Taking these windfalls away, Uber’s Q2 net profits switch to a net loss of $771m.

There were more promising signs for Lyft on its path to profitability. For the first time it reported adjusted EBITDA profit, totalling $23.8m. Adjusted EBITDA margin for the second quarter was a positive 3.1% versus an 82.6% loss in the same period in 2020.

While Lyft CFO Brian Roberts described the quarter as “truly exceptional”, the company reported an overall net loss of $251.9m.

It does, however, mark a significant narrowing – 42% – of its losses a year ago, which then stood at $437.1m

Uber fared less well than its rival on the adjusted EBITDA metric, reporting losses of $509m. This represents a narrowing of its losses by 39% year on year.

Uber and Lyft face regulatory threats

Despite Uber and Lyft having weathered the worst of the pandemic, they face other obstacles on the road to profitability.

Uber’s Supreme Court loss in February means its UK drivers are now entitled to minimum wage and paid holiday. In May, Uber set aside $600m to cover the cost of retrospective pay claims from drivers. It will also face increased costs in the UK going forward and its UK drivers also made history by joining the first union to be recognised by Uber. The ruling and the subsequent unionisation did not apply to UK Uber Eats riders.

The driver status ruling doesn’t automatically apply to other ride-hailing companies or other gig economy businesses either. Food-delivery app Deliveroo, for instance, won a court case in June where riders attempted to be recognised as employees and not independent contractors.

However, despite the ruling being limited to Uber’s UK operations, it reflects growing regulatory pushback against gig economy companies.

“Uber and Lyft are facing regulatory hurdles as lawmakers are discussing granting gig workers more rights and better working conditions,” said Petrone.

Uber and Lyft successfully fended off a push in California to classify their drivers as employees in November 2020. Had they lost the Proposition 22 ballot measure, gig economy firms in the state would have been forced to pay minimum wage, healthcare and other work benefits.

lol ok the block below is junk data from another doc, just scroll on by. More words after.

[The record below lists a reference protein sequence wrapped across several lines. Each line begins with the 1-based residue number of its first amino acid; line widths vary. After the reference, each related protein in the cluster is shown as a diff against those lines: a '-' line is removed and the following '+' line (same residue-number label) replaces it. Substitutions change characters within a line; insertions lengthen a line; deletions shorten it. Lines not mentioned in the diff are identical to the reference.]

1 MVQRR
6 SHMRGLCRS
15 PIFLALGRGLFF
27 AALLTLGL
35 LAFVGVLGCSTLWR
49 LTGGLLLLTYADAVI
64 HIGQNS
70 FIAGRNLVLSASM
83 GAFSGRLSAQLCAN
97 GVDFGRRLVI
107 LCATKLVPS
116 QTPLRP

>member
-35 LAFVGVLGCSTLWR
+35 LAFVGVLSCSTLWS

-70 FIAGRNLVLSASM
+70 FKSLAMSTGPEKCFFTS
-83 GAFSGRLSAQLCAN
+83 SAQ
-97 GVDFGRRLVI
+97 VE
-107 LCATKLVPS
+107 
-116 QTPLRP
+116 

Gig economy firms backing Proposition 22, which also included delivery firm DoorDash, outspent labour unions during the campaign by approximately $220m to $20m in a sign of how much of a threat they saw it as to their business models.

A coalition of gig economy companies with many of the same Proposition 22 members are now taking the California playbook on the road, trying to repeat the victory in Massachusetts, as the New York Times reported this week.

“In general the gig-economy business model as it stands is being questioned around the world and this could play into the drivers’ hands in a time when their negotiating power has never been stronger due to drivers shortage,” added Petrone.

According to GlobalData’s ecommerce thematic scorecard, Uber is ranked 47th and performs particularly poorly on regulation, sustainability and Covid-19. Meanwhile, Lyft is ranked 49th and performs poorly for the same themes.

Driverless saviour?

Despite bleeding cash, Uber is worth more than $78bn at the time of writing, while Lyft is worth $16bn. There is clearly strong belief that these two companies will one day turn a profit – and when they do it will be lucrative for its backers.

It has often been suggested that Uber and Lyft will swing into profit when driverless vehicle technology matures. Removing the human driver eliminates the single largest expense in ride-sharing, leaving more spoils for ride-hailing companies – or so the theory goes.

But for all the ambitious promises of driverless vehicles revolutionising transport in the near future, fully autonomous (level 5) vehicles remain a distant dream.

Uber has invested heavily in developing self-driving technology, but its plans suffered a setback in 2020. Struggling for cash, Uber sold its self-driving unit, the Advanced Technologies Group, to Amazon-backed self-driving car startup Aurora Technologies in December 2020 for approximately $4bn.

As part of the deal Uber invested $400m in Aurora for a 26% stake, suggesting that Uber hasn’t completely exited the self-driving car sector.

According to Petrone investment in driverless cars adds to the “unpredictability” of Uber’s fortunes.

“Uber had to abandon plans to develop its own self-driving cars due to the enormous cash drain, but has recently invested in China’s Didi and autonomous technology company Aurora,” she said.

But Didi has recently faced “unprecedented regulatory pressure” from Beijing in a further blow to Uber, she added.

“More generally, a future when robotaxis will reach mass-market adoption still seems quite far away.”